If you or someone within your household is disabled, it’s imperative you install an ADA compliant bathtub. These tubs include safety features, like non-slip floor surfaces, grab bars, and wider edges that allow for comfortable entry into the tub. A walk-in tub may be the best choice if you or someone in your home has limited mobility.
Some tubs are equipped with speaker panels that offer a palpable experience of your preferred tunes. Sounds from the speakers travel through the water, which make it so you can feel the vibrations on your skin.
A built-in touch pad makes it easy to control your bathtub’s features. Want to turn on the jets? Change the temperature? Change the music or turn lights on and off? This digital feature will come in super handy.
Some bathtubs have LED lights that sit underwater, providing you with an illuminated soaking experience. Choose calming colors, like blues and purples for a relaxing bath.
This is the ultimate bathtub model for when you require ongoing support to soothe tired muscles. Additional features of jetted tubs include in-line heaters that keep your bathwater warm, silent motor technology to promote a peaceful environment, and foot massage jets that are perfectly placed atop underwater footrests.
The two basic types of jets are air jets and water jets. The basic difference between the two is that air-jet tubs are self-drying, which means they can remove stagnant water from pipes and limit the risk of pathogen growth. For this reason, they are recommended to people who are not going to use the tub frequently.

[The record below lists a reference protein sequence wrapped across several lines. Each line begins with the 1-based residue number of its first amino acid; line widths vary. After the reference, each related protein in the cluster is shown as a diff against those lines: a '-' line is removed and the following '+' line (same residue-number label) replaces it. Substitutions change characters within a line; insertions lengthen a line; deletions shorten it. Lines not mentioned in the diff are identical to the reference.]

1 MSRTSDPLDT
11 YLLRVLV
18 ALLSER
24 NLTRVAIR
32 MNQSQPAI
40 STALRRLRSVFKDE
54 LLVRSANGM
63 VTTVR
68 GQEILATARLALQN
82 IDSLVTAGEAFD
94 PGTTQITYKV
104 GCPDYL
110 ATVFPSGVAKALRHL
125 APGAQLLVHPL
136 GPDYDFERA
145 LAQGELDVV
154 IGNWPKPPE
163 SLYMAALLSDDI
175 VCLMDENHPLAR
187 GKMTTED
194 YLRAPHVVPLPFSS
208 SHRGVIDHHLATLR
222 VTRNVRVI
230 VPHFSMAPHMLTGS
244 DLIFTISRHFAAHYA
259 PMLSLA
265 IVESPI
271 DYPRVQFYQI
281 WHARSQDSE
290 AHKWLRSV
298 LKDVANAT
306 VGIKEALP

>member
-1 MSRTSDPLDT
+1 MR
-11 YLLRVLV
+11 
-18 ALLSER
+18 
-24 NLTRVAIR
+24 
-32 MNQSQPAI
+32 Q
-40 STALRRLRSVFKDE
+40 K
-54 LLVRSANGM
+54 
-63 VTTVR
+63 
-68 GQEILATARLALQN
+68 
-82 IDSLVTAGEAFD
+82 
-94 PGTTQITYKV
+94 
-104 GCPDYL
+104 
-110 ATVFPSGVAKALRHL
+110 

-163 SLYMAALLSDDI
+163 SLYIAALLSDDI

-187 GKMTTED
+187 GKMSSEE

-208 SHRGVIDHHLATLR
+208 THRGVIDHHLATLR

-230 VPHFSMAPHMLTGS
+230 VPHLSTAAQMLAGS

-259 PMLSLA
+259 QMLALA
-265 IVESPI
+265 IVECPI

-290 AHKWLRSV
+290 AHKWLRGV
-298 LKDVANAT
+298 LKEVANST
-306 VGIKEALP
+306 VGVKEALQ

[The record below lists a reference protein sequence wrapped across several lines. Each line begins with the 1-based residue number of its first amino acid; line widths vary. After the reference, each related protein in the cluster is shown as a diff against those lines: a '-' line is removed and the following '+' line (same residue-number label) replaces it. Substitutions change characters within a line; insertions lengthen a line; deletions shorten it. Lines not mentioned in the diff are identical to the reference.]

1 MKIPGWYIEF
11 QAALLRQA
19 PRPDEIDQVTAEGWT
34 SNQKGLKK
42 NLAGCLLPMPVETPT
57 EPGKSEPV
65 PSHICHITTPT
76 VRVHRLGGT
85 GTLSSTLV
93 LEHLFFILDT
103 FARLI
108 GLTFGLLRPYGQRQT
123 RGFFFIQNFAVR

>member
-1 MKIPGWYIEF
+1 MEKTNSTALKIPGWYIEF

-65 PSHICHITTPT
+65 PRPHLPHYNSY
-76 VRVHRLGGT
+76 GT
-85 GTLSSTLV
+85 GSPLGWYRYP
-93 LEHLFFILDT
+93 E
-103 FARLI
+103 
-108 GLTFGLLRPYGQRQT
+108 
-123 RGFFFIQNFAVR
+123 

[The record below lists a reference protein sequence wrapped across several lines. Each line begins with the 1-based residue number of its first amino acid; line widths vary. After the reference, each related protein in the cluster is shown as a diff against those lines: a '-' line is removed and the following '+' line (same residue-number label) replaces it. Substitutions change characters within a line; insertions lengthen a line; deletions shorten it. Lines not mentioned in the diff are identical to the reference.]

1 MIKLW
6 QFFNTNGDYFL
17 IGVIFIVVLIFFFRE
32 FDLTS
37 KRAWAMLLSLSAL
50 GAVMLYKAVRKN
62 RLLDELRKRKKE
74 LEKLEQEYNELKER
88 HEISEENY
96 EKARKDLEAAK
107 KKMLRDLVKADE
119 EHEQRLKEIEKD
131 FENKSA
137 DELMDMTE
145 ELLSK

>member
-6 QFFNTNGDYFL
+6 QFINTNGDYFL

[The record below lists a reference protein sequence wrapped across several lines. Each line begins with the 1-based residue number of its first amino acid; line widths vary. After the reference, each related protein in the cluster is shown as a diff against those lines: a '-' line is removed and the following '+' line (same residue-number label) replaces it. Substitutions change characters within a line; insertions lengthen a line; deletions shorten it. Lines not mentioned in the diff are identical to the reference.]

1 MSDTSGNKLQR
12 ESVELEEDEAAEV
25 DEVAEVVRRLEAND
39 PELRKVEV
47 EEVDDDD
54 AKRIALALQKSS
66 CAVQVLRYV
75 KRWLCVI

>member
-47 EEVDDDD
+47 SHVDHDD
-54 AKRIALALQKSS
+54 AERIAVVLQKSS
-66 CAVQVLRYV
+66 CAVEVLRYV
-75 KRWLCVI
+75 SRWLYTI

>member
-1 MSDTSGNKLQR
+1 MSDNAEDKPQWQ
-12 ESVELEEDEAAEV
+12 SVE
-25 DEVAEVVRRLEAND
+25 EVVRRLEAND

What are the different materials bathtubs are made of?
Plastic is made with either acrylic or fiberglass and is a great material that insulates well, meaning it’ll trap the heat of your bath longer. You will find a wide variety of colors with these materials and they are also the most cost-effective option. If you want to step into a store and walk out with your new tub, you’ll find that this bathtub type is readily available at most home improvement stores.
This bathtub material is reasonably priced and carries with it a reputation for being tough – this means it’s extremely resistant to staining and scratch marks. However, color is limited with this material so you may have to trade a specific aesthetic appeal to gain the durability this bathtub material offers.